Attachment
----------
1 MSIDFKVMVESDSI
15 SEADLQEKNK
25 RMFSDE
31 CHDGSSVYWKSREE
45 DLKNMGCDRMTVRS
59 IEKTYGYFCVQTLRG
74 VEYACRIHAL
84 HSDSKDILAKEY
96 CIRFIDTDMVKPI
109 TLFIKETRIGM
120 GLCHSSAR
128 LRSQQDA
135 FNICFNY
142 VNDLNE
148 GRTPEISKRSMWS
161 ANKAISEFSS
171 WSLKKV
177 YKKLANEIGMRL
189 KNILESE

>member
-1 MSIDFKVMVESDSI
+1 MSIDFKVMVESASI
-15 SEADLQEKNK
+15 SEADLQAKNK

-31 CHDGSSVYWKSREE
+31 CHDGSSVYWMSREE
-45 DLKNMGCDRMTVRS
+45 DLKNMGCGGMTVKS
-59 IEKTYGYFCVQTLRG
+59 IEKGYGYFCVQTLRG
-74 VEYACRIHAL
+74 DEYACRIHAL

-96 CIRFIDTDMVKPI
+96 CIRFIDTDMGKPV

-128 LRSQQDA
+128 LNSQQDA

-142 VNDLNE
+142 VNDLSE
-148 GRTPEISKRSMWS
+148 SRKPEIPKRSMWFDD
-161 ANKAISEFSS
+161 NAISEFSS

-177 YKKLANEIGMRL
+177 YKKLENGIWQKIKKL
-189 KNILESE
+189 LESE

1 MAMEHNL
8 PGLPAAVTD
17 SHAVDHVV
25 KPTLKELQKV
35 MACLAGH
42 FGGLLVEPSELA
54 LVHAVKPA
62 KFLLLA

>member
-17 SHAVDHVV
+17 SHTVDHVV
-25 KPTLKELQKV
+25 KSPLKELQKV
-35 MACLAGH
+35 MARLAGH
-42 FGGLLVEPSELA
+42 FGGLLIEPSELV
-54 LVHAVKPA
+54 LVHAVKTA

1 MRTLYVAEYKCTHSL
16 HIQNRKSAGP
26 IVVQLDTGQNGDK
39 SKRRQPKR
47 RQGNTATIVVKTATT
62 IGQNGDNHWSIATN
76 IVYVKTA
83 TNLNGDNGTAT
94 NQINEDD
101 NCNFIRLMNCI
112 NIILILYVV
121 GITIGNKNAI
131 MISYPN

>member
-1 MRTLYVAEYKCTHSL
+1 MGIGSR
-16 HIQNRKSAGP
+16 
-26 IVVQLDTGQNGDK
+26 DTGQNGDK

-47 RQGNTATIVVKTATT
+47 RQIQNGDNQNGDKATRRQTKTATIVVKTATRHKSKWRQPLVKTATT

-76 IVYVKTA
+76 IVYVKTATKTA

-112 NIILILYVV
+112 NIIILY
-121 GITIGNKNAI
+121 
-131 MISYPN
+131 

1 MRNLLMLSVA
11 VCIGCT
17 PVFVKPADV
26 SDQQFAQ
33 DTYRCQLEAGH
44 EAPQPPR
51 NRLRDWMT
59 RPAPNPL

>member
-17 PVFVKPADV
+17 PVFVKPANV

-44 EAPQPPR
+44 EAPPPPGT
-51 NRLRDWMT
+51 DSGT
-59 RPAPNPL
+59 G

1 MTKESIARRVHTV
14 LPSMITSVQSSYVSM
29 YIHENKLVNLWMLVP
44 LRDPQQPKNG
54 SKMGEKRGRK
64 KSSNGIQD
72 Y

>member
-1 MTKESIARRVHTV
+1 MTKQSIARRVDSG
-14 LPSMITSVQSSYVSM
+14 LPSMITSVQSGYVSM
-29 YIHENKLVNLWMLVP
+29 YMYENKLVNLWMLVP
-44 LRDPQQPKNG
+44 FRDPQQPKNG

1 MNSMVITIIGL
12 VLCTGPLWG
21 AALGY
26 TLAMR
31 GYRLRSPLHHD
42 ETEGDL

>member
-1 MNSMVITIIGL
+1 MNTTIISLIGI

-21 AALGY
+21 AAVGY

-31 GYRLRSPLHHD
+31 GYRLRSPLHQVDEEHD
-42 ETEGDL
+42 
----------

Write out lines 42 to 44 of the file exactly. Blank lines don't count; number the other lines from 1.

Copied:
+161 NAISEFSS

-177 YKKLANEIGMRL
+177 YKKLENGIWQKIKKL